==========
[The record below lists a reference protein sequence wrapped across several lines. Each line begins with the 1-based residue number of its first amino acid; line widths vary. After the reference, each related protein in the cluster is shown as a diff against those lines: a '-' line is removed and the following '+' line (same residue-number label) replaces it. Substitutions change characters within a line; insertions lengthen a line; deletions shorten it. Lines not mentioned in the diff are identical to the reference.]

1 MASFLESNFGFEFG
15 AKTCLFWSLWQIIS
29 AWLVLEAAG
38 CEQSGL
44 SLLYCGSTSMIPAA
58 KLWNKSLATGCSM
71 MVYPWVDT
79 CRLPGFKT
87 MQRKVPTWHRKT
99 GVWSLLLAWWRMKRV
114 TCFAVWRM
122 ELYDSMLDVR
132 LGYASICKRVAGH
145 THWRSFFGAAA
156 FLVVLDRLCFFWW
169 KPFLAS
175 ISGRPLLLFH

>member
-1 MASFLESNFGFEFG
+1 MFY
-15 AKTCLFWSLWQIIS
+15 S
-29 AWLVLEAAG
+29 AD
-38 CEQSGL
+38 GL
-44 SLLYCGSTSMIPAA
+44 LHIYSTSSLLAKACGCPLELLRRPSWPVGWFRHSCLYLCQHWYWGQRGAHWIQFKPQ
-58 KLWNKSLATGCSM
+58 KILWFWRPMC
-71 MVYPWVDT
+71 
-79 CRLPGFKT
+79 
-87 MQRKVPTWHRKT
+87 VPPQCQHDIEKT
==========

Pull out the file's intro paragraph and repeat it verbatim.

[The record below lists a reference protein sequence wrapped across several lines. Each line begins with the 1-based residue number of its first amino acid; line widths vary. After the reference, each related protein in the cluster is shown as a diff against those lines: a '-' line is removed and the following '+' line (same residue-number label) replaces it. Substitutions change characters within a line; insertions lengthen a line; deletions shorten it. Lines not mentioned in the diff are identical to the reference.]